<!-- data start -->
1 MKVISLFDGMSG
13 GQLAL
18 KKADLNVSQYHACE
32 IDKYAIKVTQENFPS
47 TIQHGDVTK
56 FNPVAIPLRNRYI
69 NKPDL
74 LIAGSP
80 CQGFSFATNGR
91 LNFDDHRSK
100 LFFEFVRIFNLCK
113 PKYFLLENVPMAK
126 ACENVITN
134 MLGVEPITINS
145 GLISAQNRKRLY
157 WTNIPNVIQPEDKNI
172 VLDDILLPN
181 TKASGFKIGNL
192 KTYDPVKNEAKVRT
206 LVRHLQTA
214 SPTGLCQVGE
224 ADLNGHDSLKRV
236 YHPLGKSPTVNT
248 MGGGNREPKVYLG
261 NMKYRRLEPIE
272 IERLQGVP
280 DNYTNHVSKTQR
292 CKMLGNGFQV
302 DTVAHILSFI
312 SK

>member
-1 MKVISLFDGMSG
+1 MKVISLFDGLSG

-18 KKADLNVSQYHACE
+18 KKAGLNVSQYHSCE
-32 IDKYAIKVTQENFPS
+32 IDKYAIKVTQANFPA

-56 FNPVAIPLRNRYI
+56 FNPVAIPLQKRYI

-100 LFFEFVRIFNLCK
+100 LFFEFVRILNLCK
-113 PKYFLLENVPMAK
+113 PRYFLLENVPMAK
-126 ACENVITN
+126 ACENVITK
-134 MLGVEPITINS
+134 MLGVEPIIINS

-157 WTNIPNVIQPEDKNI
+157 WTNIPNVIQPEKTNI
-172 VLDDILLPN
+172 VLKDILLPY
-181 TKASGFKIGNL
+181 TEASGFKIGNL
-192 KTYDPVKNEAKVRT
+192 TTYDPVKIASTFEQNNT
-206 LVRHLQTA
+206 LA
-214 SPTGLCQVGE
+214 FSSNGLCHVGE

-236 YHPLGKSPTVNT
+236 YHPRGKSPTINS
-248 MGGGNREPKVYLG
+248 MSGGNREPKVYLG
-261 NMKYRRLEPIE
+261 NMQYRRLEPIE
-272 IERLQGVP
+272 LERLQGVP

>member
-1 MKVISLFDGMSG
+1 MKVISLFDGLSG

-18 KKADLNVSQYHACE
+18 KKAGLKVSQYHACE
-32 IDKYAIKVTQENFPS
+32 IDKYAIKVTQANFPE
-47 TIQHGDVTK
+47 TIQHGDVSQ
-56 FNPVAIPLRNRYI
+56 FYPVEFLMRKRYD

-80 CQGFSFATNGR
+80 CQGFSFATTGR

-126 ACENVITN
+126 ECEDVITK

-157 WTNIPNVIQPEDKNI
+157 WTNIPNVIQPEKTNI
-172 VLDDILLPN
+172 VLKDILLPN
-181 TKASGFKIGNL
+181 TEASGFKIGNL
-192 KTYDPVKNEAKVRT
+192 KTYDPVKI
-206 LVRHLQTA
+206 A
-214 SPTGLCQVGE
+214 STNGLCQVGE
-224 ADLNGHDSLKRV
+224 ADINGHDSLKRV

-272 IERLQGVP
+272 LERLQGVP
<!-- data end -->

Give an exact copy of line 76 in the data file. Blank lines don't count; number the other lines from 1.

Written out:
+47 TIQHGDVSQ